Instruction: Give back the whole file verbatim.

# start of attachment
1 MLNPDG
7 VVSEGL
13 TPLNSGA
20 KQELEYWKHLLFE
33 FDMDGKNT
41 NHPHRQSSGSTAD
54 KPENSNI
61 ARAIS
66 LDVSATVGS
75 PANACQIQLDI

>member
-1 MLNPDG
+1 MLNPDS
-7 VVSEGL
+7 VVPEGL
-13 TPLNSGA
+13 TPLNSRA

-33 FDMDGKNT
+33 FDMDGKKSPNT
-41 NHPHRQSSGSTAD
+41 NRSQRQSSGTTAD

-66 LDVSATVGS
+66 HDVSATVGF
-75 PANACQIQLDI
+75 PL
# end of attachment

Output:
1 MLNPDG
7 VVSEGL
13 TPLNSGA
20 KQELEYWKHLLFE
33 FDMDGKNT
41 NHPHRQSSGSTAD
54 KPENSNI
61 ARAIS
66 LDVSATVGS
75 PANACQIQLDI

>member
-1 MLNPDG
+1 MLNPDS
-7 VVSEGL
+7 VVPEGL
-13 TPLNSGA
+13 TPLNSRA

-33 FDMDGKNT
+33 FDMDGKKSPNT
-41 NHPHRQSSGSTAD
+41 NRSQRQSSGTTAD

-66 LDVSATVGS
+66 HDVSATVGF
-75 PANACQIQLDI
+75 PL